- Published on 12 February 2017
The Harvard Gazette’s Health & Medicine column recently reported on the use of a specific virus, the adeno-associated virus (AAV), as a gene carrier into the inner ear.
The research team from Harvard Medical School (HMS) and the Massachusetts General Hospital (MGH) used the common AAV virus in their study to help restore hearing in a mouse model. AAV has already been used as a gene-delivery vehicle for retinal disorders, but thus far has proven much less effective in penetrating hair cells.
“To treat most forms of hearing loss, we need to find a delivery mechanism that works for all types of hair cells,” explains neurobiologist David Corey, co-senior investigator on the study and Professor of Translational Medical Science at HMS. To super-charge AAV as a gene carrier into the inner ear, the researchers used a form of the virus wrapped in protective bubbles called exosomes (exo-AAV).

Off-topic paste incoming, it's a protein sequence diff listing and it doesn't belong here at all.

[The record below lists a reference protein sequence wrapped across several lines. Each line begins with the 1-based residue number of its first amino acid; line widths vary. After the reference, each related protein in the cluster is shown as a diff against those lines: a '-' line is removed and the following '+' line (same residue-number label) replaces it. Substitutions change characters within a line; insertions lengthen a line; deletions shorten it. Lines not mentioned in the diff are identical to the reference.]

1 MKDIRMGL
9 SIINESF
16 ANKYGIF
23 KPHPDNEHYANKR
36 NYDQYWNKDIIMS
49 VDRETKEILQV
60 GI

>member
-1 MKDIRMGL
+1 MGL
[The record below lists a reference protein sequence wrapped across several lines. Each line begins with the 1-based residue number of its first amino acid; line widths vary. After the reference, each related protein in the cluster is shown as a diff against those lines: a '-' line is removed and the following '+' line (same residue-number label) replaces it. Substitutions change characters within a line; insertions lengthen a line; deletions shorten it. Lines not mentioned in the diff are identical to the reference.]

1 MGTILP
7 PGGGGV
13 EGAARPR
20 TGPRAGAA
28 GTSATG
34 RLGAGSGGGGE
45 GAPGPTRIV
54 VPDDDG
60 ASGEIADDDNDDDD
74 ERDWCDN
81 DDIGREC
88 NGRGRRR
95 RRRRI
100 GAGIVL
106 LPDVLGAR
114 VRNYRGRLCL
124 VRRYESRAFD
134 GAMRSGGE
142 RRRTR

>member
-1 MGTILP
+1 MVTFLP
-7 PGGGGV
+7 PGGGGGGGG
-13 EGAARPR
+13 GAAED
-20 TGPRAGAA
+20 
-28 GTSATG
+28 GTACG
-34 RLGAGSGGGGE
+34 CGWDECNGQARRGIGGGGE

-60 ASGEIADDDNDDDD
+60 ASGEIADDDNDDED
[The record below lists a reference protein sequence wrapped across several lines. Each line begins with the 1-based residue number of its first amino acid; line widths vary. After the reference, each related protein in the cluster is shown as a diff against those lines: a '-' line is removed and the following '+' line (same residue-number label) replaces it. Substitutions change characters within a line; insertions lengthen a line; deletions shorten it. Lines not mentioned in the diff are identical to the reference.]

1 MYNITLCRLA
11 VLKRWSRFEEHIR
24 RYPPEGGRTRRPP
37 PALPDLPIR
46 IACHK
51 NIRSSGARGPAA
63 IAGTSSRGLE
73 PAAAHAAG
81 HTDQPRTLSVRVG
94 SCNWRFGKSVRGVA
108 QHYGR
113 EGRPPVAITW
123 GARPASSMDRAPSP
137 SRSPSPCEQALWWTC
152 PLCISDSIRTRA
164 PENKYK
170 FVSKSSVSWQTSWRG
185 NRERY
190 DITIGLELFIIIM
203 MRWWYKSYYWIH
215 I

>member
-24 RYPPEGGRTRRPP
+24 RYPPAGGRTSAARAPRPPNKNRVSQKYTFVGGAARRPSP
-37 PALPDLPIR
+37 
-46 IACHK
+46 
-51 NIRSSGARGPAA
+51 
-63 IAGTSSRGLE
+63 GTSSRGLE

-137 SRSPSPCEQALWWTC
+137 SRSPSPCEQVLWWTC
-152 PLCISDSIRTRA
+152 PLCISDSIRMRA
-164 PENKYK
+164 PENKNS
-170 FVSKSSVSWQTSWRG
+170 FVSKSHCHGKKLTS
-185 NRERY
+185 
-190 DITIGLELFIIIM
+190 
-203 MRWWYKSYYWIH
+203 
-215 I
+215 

“Unlike current approaches in the field, we didn’t change or directly modify the virus. Instead, we gave it a vehicle to travel in, making it better capable of navigating the terrain inside the inner ear and accessing previously resistant cells,” says co-investigator Casey Maguire, HMS Assistant Professor of neurology at MGH.
The group studied mice born without a gene critical for hair cell function; these are animals that normally cannot hear and have poor balance. After injecting exo-AAV preloaded with the missing gene into the inner ear of the test animals, the researchers found restored hearing in 9 of 12 mice and improvements in balance abilities, a sign of hair cell restoration.
Source: Harvard Gazette